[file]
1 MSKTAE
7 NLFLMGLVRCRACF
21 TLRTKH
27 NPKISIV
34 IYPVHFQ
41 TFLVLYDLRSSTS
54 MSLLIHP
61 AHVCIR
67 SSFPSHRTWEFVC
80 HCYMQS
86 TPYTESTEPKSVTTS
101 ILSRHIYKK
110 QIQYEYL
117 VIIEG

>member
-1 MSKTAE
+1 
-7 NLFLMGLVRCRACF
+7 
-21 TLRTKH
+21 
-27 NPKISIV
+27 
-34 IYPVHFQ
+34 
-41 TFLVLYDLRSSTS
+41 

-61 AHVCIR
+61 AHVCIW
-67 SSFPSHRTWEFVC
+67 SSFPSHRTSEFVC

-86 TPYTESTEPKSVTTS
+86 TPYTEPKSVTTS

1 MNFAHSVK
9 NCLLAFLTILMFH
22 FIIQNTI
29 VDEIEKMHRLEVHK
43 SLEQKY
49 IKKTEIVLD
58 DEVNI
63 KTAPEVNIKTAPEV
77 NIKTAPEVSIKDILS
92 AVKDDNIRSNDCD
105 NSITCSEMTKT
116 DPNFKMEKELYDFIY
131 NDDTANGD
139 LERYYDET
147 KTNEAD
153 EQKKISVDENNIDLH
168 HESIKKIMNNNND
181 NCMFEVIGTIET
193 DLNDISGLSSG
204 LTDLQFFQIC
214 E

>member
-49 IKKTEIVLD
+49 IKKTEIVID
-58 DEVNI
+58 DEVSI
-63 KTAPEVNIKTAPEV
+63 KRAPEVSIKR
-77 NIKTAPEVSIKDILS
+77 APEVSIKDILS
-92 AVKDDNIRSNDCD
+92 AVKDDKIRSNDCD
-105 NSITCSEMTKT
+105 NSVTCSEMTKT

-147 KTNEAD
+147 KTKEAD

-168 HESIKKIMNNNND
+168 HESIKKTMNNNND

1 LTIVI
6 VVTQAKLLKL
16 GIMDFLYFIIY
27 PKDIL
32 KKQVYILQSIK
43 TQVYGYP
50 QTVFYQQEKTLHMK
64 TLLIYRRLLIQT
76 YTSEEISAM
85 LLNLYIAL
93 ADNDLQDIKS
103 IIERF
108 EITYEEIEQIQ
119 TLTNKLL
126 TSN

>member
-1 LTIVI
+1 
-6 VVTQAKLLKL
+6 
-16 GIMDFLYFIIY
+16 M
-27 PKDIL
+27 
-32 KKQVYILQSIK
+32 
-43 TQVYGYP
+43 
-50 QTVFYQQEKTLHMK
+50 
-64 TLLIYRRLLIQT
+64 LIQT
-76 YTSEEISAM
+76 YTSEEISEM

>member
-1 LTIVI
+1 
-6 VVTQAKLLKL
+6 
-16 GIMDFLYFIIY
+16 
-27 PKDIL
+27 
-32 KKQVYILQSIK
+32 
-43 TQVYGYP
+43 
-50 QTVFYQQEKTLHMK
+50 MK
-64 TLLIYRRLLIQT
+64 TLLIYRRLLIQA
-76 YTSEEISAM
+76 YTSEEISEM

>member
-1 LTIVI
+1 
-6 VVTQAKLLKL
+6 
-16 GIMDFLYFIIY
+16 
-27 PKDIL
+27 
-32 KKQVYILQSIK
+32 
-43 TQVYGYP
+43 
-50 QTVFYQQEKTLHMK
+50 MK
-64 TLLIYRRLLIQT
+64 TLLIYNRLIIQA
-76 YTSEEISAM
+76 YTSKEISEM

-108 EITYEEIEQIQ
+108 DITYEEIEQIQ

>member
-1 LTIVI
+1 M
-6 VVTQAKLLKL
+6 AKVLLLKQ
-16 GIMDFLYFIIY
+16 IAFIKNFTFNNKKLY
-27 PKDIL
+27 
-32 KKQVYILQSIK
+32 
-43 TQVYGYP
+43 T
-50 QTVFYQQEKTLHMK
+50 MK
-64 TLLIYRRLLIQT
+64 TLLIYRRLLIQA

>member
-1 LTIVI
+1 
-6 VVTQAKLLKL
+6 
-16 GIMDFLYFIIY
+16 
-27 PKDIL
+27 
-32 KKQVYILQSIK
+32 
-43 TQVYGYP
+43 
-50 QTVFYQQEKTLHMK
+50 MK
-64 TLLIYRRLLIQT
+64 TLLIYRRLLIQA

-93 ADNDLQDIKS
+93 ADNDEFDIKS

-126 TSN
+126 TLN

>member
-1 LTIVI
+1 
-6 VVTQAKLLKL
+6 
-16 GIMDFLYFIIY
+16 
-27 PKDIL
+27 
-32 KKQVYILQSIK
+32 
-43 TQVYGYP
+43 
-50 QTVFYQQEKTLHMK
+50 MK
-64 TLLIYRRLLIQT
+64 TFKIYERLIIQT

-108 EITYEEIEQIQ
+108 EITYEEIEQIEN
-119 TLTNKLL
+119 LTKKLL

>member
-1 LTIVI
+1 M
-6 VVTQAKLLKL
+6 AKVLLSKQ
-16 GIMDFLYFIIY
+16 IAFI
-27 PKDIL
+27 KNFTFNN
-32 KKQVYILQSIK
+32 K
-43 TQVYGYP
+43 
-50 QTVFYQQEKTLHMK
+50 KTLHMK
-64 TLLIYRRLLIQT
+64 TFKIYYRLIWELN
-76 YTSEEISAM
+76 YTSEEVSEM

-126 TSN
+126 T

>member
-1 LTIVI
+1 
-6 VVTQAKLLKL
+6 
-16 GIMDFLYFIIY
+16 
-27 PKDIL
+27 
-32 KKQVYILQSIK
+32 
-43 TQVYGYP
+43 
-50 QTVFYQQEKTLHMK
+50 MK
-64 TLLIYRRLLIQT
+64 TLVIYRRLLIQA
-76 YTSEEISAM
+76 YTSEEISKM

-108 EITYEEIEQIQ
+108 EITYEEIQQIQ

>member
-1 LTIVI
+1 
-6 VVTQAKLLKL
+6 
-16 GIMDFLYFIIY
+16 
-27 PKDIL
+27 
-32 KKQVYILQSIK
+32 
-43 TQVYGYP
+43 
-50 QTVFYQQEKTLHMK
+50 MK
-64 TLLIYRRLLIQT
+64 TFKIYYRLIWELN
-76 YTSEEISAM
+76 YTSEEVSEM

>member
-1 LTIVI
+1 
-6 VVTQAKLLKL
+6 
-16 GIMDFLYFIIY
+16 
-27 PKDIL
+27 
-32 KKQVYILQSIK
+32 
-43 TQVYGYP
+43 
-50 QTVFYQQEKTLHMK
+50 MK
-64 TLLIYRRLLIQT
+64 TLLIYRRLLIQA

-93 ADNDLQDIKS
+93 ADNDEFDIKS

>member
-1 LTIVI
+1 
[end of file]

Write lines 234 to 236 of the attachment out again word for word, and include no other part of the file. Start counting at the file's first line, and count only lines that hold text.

+27 
-32 KKQVYILQSIK
+32 